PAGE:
1996 was the Baltimore Ravens' first year in the League, having just moved from Cleveland. Front office executive Ozzie Newsome didn't carry the GM title then, but it was his first year running the Draft for the Ravens. Newsome was aware that Mr. Modell wanted Phillips, but Ozzie felt that Phillips was a clicking time bomb about to explode, and he refused to give in to the owner's wishes of drafting Phillips. Of course, the Giants did not know this part of the equation.
Going into the Draft, we felt confident that we would land one of our top four players at five, with Rice being the player we wanted the most. Even if we didn't get Rice, we would have been more than happy with any of the other three players.
What we didn't do was prepare for the worst-case scenario. We never felt that we wouldn't get a shot at one of our top four players. That mistake falls on the hands of the Scouting Department, as you can't assume anything regarding the Draft.
As the Draft began on April 20, the Jets with the first pick selected Keyshawn Johnson. A few minutes later Jacksonville selected Kevin Hardy at the two slot. Next up was Arizona and they promptly took Rice, and our favorite player was gone. Now Baltimore was up, and Johnathan Ogden was still there. While Rice was the player we wanted, Ogden was rated as the best player on our Draft Board, so with Baltimore on the clock, we felt confident they would take Phillips, and we would get Ogden.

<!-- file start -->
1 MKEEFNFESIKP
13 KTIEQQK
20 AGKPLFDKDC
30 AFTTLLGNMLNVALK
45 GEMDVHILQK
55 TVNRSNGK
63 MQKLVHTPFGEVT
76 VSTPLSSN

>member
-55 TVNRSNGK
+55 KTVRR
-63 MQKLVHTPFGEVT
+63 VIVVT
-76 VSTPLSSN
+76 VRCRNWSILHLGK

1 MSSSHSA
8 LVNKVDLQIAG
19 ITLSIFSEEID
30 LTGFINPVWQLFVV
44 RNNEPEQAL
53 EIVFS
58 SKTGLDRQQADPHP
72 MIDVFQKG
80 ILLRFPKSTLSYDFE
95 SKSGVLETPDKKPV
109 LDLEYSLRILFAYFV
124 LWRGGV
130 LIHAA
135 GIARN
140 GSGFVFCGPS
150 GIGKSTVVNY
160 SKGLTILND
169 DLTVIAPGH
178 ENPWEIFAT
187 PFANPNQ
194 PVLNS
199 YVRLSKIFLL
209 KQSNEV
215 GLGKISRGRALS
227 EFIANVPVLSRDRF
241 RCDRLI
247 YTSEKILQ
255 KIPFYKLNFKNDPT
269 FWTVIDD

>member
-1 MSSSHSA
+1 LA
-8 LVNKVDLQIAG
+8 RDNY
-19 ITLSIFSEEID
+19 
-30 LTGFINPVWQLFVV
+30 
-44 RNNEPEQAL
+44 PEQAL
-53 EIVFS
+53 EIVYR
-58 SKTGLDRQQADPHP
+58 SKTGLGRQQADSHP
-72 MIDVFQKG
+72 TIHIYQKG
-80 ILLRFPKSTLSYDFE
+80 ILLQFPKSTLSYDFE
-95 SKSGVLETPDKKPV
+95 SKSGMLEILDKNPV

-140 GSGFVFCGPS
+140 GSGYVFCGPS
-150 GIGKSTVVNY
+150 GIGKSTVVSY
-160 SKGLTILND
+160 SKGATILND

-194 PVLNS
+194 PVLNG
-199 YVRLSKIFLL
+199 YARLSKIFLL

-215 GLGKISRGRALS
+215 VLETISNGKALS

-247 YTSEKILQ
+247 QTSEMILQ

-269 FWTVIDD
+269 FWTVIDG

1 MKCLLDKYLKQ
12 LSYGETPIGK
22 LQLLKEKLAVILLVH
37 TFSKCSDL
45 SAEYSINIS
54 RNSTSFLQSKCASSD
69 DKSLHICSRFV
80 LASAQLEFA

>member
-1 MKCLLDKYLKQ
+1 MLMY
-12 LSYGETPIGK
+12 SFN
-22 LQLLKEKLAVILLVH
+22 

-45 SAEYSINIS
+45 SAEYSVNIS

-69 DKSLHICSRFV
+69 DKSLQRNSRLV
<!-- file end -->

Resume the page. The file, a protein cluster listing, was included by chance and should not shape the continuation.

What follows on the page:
As I stated above, Ozzie Newsome was not going to take a risky player with his first ever draft pick, and he went against Art Modell's wishes and promptly selected Ogden. We were now on the clock, and the four players we wanted were gone… and we didn't have a player to draft. In our preparations, we never considered another player to take if the top four were gone. We had briefly talked about Jones but not to the extent of the other players. Yes, we had failed to do our due diligence.